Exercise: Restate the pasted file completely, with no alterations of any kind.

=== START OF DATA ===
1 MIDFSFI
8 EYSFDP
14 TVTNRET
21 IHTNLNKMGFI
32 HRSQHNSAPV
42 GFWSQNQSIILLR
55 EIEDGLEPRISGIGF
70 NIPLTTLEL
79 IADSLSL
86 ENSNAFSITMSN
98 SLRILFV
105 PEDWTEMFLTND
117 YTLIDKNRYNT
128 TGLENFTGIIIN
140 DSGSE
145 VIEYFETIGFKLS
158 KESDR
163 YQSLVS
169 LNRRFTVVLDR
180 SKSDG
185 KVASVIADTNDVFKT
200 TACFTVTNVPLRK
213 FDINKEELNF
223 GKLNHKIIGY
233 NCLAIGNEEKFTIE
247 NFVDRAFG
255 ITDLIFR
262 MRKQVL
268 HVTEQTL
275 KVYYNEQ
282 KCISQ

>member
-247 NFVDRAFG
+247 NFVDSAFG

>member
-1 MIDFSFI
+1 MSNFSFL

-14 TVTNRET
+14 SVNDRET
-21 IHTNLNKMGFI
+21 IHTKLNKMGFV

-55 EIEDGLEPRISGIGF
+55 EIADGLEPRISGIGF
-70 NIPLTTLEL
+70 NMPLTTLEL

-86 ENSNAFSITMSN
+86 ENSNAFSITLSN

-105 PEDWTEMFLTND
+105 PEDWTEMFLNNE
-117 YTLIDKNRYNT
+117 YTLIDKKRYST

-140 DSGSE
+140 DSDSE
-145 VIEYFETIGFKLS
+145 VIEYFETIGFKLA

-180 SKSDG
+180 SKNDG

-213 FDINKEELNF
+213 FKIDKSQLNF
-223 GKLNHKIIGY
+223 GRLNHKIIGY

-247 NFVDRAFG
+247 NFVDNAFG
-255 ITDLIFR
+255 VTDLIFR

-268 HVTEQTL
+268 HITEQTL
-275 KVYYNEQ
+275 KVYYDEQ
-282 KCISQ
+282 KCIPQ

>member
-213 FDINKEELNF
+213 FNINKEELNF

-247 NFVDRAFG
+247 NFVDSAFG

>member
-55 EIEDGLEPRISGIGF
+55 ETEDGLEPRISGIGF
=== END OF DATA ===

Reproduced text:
1 MIDFSFI
8 EYSFDP
14 TVTNRET
21 IHTNLNKMGFI
32 HRSQHNSAPV
42 GFWSQNQSIILLR
55 EIEDGLEPRISGIGF
70 NIPLTTLEL
79 IADSLSL
86 ENSNAFSITMSN
98 SLRILFV
105 PEDWTEMFLTND
117 YTLIDKNRYNT
128 TGLENFTGIIIN
140 DSGSE
145 VIEYFETIGFKLS
158 KESDR
163 YQSLVS
169 LNRRFTVVLDR
180 SKSDG
185 KVASVIADTNDVFKT
200 TACFTVTNVPLRK
213 FDINKEELNF
223 GKLNHKIIGY
233 NCLAIGNEEKFTIE
247 NFVDRAFG
255 ITDLIFR
262 MRKQVL
268 HVTEQTL
275 KVYYNEQ
282 KCISQ

>member
-247 NFVDRAFG
+247 NFVDSAFG

>member
-1 MIDFSFI
+1 MSNFSFL

-14 TVTNRET
+14 SVNDRET
-21 IHTNLNKMGFI
+21 IHTKLNKMGFV

-55 EIEDGLEPRISGIGF
+55 EIADGLEPRISGIGF
-70 NIPLTTLEL
+70 NMPLTTLEL

-86 ENSNAFSITMSN
+86 ENSNAFSITLSN

-105 PEDWTEMFLTND
+105 PEDWTEMFLNNE
-117 YTLIDKNRYNT
+117 YTLIDKKRYST

-140 DSGSE
+140 DSDSE
-145 VIEYFETIGFKLS
+145 VIEYFETIGFKLA

-180 SKSDG
+180 SKNDG

-213 FDINKEELNF
+213 FKIDKSQLNF
-223 GKLNHKIIGY
+223 GRLNHKIIGY

-247 NFVDRAFG
+247 NFVDNAFG
-255 ITDLIFR
+255 VTDLIFR

-268 HVTEQTL
+268 HITEQTL
-275 KVYYNEQ
+275 KVYYDEQ
-282 KCISQ
+282 KCIPQ

>member
-213 FDINKEELNF
+213 FNINKEELNF

-247 NFVDRAFG
+247 NFVDSAFG

>member
-55 EIEDGLEPRISGIGF
+55 ETEDGLEPRISGIGF